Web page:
Fresh frozen plasma and cryoprecipitate

Offer fresh frozen plasma to patients who are actively bleeding and have a prothrombin time or activated partial thromboplastin time greater than 1.5 times normal.

If a patient’s fibrinogen level remains less than 1.5 g/litre despite fresh frozen plasma use, offer cryoprecipitate as well.

This should be a consultant-led decision with haematology input.

Prothrombin complex

Offer prothrombin complex concentrate to patients taking warfarin who are actively bleeding.

This should be a consultant-led decision with haematology input.


Terlipressin causes vasoconstriction of the splenic artery, reducing blood pressure in the portal system.  It is recommended for use in all patients with suspected variceal bleeding at presentation. It should be stopped once definitive haemostasis has been achieved. ²

This should be a consultant-led decision.

Prophylactic antibiotic therapy

Offer prophylactic antibiotic therapy at presentation to patients with suspected or confirmed variceal bleeding.

The recommended antibiotic treatment is Ciprofloxacin 1g once daily for seven days.


Endoscopy should be performed on all unstable patients with severe UGIB immediately after resuscitation. It should be performed within 24 hours of admission for all other patients with UGIB.  This allows diagnostic confirmation and the opportunity to treat any bleeding sites.²

It’s essential to get input from an experienced gastroenterologist and anaesthetist early.

Proton pump inhibitor (PPI)

Proton pump inhibitors (PPIs) reduce the amount of acid produced by the stomach. High concentrations of acid increase the probability of re-bleeding due to decreased clot stability and therefore PPIs can be used to reduce this risk.

NICE advises that acid-suppression drugs (proton pump inhibitors or H2-receptor antagonists) should not be offered to patients before endoscopy with suspected non-variceal upper gastrointestinal bleeding.


If the patient loses consciousness and there are no signs of life on assessment, put out a crash call and commence CPR.


Make sure to re-assess the patient after any intervention.


Clinical assessment


In the context of UGIB, a patient’s consciousness level may be reduced secondary to hypotension or hepatic encephalopathy.

Assess the patient’s level of consciousness using the AVPU scale:

  • Alert: the patient is fully alert, although not necessarily orientated.
  • Verbal: the patient makes some kind of response when you talk to them (e.g. words, grunt).
  • Pain: the patient responds to a painful stimulus (e.g. supraorbital pressure).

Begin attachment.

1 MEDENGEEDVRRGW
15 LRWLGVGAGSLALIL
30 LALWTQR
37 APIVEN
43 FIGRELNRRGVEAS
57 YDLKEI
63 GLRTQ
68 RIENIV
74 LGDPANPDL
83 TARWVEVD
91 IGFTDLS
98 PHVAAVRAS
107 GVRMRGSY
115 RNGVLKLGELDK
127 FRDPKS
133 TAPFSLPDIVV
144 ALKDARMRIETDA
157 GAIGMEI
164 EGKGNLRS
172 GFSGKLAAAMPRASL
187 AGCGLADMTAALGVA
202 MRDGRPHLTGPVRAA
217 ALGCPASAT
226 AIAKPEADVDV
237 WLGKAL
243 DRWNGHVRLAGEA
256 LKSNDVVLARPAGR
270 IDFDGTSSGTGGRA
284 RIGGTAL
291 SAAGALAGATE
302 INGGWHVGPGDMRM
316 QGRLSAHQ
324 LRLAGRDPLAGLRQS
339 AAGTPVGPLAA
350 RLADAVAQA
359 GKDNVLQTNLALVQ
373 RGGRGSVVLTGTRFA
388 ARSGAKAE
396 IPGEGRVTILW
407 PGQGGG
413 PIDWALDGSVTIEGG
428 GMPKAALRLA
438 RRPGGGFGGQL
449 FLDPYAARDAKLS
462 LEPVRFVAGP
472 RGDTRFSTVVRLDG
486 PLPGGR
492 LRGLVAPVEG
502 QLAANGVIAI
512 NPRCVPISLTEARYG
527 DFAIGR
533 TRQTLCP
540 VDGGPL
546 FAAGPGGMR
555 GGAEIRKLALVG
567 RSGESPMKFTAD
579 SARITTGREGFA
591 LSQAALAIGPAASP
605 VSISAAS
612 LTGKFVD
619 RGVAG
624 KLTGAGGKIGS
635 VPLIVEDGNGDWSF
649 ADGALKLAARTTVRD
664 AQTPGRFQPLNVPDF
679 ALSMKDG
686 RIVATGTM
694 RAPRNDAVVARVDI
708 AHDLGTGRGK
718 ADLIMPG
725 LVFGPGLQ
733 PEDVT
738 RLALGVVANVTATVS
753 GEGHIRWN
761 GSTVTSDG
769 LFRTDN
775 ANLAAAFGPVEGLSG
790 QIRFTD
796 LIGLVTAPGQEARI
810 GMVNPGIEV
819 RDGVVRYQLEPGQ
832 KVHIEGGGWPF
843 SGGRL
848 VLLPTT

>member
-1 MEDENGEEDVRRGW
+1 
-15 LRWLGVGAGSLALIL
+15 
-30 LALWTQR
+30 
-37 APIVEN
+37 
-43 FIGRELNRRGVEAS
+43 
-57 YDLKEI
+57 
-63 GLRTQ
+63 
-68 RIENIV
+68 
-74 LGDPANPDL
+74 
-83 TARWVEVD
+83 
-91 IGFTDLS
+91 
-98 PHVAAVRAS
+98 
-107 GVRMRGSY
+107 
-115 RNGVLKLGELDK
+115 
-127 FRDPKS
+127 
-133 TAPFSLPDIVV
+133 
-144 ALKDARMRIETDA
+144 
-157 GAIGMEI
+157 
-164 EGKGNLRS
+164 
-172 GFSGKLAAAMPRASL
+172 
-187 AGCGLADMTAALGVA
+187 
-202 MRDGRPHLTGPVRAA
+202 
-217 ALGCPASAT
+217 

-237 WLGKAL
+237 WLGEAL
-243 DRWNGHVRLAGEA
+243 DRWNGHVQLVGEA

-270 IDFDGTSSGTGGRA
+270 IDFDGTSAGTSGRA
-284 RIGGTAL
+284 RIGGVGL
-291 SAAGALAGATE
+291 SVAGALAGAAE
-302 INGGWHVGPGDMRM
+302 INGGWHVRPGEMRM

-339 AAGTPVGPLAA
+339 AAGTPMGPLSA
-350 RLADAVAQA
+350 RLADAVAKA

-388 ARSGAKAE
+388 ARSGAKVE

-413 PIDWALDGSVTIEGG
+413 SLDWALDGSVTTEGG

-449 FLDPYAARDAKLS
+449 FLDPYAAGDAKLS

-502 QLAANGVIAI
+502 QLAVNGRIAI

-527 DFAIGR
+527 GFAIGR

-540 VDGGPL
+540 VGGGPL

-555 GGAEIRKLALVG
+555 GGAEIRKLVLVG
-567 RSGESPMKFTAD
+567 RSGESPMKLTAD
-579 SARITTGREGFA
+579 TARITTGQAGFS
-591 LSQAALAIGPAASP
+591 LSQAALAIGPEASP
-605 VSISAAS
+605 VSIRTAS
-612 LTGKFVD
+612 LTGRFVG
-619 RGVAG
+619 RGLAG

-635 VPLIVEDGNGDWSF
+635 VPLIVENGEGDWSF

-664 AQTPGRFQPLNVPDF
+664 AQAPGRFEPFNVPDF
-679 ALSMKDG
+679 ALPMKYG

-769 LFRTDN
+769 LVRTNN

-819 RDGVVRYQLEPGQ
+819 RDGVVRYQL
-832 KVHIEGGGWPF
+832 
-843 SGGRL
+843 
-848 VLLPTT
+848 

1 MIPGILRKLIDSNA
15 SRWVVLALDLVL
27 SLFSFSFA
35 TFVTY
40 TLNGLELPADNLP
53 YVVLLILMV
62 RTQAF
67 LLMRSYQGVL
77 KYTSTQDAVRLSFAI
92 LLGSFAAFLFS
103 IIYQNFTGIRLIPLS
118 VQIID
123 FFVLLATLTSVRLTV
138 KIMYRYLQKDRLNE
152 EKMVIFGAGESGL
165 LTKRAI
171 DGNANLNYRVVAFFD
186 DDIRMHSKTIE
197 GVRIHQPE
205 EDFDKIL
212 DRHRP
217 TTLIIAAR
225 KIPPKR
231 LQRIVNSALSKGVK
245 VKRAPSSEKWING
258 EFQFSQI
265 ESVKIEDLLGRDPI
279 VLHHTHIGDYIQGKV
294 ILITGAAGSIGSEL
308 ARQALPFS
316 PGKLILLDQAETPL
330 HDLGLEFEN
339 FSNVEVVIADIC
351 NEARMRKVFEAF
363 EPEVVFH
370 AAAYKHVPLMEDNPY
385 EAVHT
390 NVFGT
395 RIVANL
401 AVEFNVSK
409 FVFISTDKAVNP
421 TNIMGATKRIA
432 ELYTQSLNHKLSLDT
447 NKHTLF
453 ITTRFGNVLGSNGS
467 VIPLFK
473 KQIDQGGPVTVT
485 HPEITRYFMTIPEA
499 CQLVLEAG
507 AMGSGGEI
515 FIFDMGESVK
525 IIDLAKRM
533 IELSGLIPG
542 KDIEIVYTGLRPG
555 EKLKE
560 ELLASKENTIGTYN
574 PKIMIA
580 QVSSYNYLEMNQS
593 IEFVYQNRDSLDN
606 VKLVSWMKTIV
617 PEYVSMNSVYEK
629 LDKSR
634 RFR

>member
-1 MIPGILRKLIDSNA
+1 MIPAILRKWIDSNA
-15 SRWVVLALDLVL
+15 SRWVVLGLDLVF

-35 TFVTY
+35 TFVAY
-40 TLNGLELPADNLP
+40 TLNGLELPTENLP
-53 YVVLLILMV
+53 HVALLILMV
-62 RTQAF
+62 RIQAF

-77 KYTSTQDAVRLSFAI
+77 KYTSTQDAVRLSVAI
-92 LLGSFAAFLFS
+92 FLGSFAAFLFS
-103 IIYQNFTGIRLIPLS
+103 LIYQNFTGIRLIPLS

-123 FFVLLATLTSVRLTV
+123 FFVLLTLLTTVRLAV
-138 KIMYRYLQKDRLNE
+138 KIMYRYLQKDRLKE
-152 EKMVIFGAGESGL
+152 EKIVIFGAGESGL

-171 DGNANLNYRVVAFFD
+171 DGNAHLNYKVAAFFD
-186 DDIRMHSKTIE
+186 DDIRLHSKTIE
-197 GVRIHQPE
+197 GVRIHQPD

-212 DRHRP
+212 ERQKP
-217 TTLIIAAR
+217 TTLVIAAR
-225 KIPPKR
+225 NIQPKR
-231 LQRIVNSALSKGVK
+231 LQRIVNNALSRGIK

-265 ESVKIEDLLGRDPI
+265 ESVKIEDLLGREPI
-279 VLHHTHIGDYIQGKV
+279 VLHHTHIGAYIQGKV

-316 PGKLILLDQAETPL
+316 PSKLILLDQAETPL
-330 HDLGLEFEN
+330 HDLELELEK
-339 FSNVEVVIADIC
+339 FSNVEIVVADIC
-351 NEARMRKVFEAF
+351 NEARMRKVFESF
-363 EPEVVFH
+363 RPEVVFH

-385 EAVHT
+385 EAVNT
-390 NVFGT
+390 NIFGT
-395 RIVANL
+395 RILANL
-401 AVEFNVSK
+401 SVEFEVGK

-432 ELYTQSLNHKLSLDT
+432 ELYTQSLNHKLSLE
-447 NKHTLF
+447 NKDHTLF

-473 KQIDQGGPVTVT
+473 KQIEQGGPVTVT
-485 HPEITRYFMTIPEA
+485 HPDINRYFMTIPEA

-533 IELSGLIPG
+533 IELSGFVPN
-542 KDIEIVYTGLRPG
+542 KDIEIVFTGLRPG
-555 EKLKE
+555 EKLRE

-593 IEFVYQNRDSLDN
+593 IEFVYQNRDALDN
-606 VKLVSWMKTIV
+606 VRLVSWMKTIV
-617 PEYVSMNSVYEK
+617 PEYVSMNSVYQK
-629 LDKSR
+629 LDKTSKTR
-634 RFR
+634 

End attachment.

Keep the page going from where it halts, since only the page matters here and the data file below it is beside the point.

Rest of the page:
• Unresponsive: the patient does not show evidence of any eye, voice or motor responses to pain.

If a more detailed assessment of the patient’s level of consciousness is required, use the Glasgow Coma Scale (GCS).


Assess the patient’s pupils:

  • Inspect the size and symmetry of the patient’s pupils
  • Assess direct and consensual pupillary responses

Drug chart review

Review the patient’s drug chart for medications which may cause a reduced level of consciousness (e.g. opioids, sedatives, anxiolytics, insulin, oral hypoglycaemic medications).

Investigations and procedures

Blood glucose and ketones

Measure the patient’s capillary blood glucose level to screen for causes of a reduced level of consciousness (e.g. hypoglycaemia or hyperglycaemia).

A blood glucose level may already be available from earlier investigations (e.g. ABG, venepuncture).

The normal reference range for fasting plasma glucose is 4.0 – 5.8 mmol/l.

Hypoglycaemia is defined as a plasma glucose of less than 3.0 mmol/l. In hospitalised patients, a blood glucose ≤4.0 mmol/L should be treated if the patient is symptomatic.

See our blood glucose measurement guide for more details.


Request a CT head if intracranial pathology is suspected after discussion with a senior.

See our guide on interpreting a CT head for more details.


Maintain the airway

Alert a senior immediately if you have any concerns about the consciousness level of a patient. A GCS of 8 or below warrants urgent expert help from an anaesthetist. In the meantime, you should re-assess and maintain the patient’s airway.

Maintain the patient’s airway as explained in the airway section of this guide.


If the patient loses consciousness and there are no signs of life on assessment, put out a crash call and commence CPR.


Make sure to re-assess the patient after any intervention.


It may be necessary to expose the patient during your assessment: remember to prioritise patient dignity and conservation of body heat. 

Clinical assessment